Center for Popular Music Policies and Procedures to Respond to COVID-19
The Center for Popular Music is open in a limited capacity as of January 20, 2021.
The Center for Popular is committed to the health and safety of our patrons and staff. We are closely monitoring the situation regarding COVID-19, and we are working with public health officials and our counterpart agencies to monitor and respond to the evolving conditions and following CDC guidelines. Follow the Center for Popular Music’s website,and on Facebook and on Twitter for immediate updates.
Center staff will continue to serve the public remotely by responding to emailed requests. During this time, we invite the public to explore our online resources by visiting our website to search our catalog and online exhibits.
All onsite patrons must make an appointment ahead of time to insure proper social distancing and other health protocols. Appointments can be made by emailing firstname.lastname@example.org or calling 615.898.2449. A full copy of our COVID-19 policies can be found here.
Center Collections Search Instructions
A quick five minute video explaining how to search our collections and access our materials during this COVID-19 situation. For questions or assistance searching please contact email@example.com, access to materials during this time will take longer than normal. We appreciate your patience during this time.
Women Musicians in Nashville Oral History Panel Discussion
Jimi Hendrix A-Z
The Center for Popular Music hosted a virtual discussion with Dr. Mike Alleyne, professor in the Department of Recording Industry at Middle Tennessee State University, who recently published The Essential Hendrix: An A-Z Compendium. The book focuses on the people, places, and music associated with Jimi Hendrix. It has been fifty years since the death of the rock icon, but his influence endures. The discussion was moderated by Public History Doctoral Student Katie Rainge-Briggs.
Jessie Scott: A Pioneer My Whole Career
WMOT's program director Jessie Scott paid a visit to the Center for Popular to talk about her experiences working in the radio industry. Scott touched on being a woman pioneering her career, the enjoyment she finds working in the industry and how her career has evolved.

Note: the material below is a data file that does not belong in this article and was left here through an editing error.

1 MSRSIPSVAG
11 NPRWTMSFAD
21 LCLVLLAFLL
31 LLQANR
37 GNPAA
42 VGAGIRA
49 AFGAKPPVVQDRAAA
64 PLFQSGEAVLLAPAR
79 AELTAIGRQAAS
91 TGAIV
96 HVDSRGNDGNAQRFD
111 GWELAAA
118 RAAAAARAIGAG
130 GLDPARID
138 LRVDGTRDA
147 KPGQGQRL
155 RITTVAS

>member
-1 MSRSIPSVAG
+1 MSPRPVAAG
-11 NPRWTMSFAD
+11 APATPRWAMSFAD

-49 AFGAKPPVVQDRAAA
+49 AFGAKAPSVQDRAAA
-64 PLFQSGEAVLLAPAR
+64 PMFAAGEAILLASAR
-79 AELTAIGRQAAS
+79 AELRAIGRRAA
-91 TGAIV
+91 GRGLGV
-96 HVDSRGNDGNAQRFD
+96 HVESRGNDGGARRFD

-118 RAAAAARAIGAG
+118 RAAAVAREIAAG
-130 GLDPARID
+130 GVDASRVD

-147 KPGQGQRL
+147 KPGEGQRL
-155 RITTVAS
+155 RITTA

The Sonny James Collection
The Center for Popular Music is proud to announce the opening of the Sonny James Collection for research. The collection, created by singer Sonny James and his family, documents the storied career of Grand Ole Opry member, Country Music Hall of Fame and Alabama Music Hall of Fame member, Sonny James.
Sonny James began his career in The Loden Family band before serving in the military during the Korean War. Following his move to Nashville, he signed with Capitol Records, and later Columbia Records, releasing hits such as “Yong Love,” “Need You,” Running Bear,” and “Heaven Says Hello.” James was often referred to as the “Southern Gentleman” for his friendly and welcoming demeanor. From 1953 to 1983, Sonny James charted 72 times, including 23 that reached #1. According to Billboard statistics, between 1960 and 1979, he spent fifty-seven weeks in the #1 chart position—more than any other country artist of the era.
The Sonny James Collection consists of photographs, scrapbooks, manuscript papers and audio materials, and commercial audio materials. Researchers can learn more about the contents of the Sonny James Collection from the finding aid available online here.
Bob Menasco Photo Collection
The CPM is proud to announce the acquisition and processing of the Robert "Bob" Menasco Collection of photographic negatives, a small but highly significant collection of professional country music photos from the mid-20th century. Donated in December 2018 by Bob's son Rob Menasco, the photos were made in Shreveport, Louisiana during the heyday of the Louisiana Hayride in the late 1940s and early 50s.